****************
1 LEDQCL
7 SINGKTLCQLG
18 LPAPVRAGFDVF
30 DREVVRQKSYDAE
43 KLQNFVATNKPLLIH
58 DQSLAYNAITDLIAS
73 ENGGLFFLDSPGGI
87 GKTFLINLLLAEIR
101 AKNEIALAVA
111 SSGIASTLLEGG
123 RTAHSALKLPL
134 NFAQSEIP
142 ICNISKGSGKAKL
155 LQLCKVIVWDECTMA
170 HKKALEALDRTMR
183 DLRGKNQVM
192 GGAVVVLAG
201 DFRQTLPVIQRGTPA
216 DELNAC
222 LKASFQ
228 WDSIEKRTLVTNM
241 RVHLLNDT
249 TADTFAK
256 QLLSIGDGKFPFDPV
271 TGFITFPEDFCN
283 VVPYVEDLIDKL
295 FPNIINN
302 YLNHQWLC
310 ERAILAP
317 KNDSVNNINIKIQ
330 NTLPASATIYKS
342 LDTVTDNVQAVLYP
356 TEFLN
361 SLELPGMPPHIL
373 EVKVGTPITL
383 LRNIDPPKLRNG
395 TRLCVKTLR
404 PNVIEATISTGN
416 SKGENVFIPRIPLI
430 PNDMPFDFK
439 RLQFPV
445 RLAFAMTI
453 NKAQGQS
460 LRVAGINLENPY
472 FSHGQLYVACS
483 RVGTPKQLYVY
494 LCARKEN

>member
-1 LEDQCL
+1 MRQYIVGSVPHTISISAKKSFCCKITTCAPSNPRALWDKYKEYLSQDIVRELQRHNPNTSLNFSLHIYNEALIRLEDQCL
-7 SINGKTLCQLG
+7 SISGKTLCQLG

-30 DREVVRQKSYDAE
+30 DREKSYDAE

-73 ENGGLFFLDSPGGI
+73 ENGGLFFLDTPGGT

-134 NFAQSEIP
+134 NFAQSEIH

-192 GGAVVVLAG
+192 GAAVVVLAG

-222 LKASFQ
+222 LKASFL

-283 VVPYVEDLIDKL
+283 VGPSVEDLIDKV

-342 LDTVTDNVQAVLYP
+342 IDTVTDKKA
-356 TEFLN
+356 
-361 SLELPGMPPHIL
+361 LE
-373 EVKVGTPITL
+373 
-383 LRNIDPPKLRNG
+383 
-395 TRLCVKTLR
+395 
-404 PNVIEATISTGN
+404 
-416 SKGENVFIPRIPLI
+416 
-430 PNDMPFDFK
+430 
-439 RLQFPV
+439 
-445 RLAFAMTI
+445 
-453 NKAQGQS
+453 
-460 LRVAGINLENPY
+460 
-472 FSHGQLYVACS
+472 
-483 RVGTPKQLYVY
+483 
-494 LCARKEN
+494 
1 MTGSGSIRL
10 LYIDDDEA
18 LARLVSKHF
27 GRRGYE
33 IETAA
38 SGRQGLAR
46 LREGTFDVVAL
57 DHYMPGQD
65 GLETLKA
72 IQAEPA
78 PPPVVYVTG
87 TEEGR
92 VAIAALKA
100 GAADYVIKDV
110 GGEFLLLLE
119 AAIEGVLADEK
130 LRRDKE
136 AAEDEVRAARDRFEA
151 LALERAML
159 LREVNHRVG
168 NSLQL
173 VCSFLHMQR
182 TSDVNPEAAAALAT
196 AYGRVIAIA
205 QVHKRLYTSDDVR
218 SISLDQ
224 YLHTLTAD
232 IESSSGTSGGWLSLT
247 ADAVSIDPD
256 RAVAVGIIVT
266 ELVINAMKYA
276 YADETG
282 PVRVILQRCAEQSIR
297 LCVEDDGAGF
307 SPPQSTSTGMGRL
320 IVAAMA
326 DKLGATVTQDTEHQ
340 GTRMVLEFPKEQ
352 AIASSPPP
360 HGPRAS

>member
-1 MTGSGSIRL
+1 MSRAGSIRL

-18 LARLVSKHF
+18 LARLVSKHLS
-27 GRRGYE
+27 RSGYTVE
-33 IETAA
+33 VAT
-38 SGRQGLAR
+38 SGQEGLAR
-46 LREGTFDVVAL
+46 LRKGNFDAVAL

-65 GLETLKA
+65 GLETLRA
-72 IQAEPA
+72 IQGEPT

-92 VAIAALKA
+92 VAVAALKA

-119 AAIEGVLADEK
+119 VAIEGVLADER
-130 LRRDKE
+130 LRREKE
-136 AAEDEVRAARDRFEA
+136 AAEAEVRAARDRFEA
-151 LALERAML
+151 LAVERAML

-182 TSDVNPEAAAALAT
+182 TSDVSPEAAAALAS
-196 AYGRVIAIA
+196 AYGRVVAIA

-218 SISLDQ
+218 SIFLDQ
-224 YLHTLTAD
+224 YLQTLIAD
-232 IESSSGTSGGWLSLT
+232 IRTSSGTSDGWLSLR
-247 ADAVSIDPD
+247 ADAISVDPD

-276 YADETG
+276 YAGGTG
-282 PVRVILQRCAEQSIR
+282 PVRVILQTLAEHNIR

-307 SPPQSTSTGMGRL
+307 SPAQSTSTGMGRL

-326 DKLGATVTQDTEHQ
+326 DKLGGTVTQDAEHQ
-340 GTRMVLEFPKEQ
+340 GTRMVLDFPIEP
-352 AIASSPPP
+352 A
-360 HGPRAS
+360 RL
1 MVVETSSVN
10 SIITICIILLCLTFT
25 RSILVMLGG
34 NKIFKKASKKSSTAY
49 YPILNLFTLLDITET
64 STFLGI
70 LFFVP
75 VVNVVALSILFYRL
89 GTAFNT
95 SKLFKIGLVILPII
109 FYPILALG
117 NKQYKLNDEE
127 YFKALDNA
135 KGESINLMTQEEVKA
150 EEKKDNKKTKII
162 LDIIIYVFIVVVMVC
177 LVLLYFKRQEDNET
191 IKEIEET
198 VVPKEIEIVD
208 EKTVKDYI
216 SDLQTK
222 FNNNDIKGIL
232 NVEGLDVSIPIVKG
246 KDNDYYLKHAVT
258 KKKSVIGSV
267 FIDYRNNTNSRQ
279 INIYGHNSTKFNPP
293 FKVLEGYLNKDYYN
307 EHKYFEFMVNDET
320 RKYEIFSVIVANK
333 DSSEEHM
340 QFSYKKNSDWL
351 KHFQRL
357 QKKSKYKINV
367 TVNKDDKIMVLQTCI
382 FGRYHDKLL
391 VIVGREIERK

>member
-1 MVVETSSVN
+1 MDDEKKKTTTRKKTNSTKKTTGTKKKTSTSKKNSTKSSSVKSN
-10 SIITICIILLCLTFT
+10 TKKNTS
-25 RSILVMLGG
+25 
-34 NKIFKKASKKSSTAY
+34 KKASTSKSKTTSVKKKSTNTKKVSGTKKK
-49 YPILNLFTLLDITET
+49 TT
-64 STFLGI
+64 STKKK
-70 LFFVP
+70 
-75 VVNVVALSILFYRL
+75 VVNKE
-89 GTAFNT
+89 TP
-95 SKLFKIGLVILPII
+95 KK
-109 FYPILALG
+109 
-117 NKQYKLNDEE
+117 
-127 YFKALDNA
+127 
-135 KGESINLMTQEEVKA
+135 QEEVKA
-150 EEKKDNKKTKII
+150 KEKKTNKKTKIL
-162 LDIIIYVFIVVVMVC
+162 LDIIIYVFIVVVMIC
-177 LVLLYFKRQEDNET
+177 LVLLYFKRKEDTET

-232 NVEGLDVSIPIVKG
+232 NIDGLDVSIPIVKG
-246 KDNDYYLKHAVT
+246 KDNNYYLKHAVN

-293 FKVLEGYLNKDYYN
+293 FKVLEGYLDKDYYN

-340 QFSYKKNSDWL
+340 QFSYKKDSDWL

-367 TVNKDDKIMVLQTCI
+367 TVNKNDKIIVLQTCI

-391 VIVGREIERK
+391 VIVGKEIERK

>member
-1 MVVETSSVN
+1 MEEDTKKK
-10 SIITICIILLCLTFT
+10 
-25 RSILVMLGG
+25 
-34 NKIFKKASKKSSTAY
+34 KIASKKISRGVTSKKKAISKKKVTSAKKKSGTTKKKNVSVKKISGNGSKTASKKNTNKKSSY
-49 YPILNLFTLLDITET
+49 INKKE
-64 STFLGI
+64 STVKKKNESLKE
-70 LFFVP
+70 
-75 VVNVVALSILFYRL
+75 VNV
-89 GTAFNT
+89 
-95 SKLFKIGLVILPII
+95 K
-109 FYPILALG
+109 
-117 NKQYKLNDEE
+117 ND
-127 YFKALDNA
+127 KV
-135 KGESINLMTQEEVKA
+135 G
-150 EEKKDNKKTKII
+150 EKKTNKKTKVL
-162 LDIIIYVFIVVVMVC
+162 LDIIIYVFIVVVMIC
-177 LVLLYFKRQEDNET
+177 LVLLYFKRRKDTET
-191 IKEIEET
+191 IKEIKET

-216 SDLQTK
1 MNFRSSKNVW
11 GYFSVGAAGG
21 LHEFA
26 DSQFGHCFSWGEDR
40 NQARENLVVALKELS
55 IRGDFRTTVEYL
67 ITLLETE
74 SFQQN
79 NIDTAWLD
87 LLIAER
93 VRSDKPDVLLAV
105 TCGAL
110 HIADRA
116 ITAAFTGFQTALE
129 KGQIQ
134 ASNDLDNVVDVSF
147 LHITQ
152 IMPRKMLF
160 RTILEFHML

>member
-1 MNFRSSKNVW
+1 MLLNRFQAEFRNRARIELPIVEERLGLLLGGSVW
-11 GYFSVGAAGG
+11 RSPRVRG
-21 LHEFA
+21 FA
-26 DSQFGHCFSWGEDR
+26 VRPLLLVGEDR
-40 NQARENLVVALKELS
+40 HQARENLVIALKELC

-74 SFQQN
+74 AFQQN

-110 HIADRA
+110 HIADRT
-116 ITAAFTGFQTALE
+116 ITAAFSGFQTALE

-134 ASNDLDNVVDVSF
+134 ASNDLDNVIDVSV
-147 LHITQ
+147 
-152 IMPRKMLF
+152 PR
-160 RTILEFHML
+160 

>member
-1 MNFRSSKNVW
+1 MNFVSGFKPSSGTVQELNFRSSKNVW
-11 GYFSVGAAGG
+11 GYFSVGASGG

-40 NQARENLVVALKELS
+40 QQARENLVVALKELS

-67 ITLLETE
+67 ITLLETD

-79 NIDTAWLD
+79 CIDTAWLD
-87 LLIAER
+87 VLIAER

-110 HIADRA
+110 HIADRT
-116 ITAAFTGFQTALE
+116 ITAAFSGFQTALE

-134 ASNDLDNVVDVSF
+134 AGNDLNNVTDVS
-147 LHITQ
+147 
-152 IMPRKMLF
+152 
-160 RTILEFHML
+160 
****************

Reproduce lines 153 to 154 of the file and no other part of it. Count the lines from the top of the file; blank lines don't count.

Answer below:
+72 IQGEPT

-92 VAIAALKA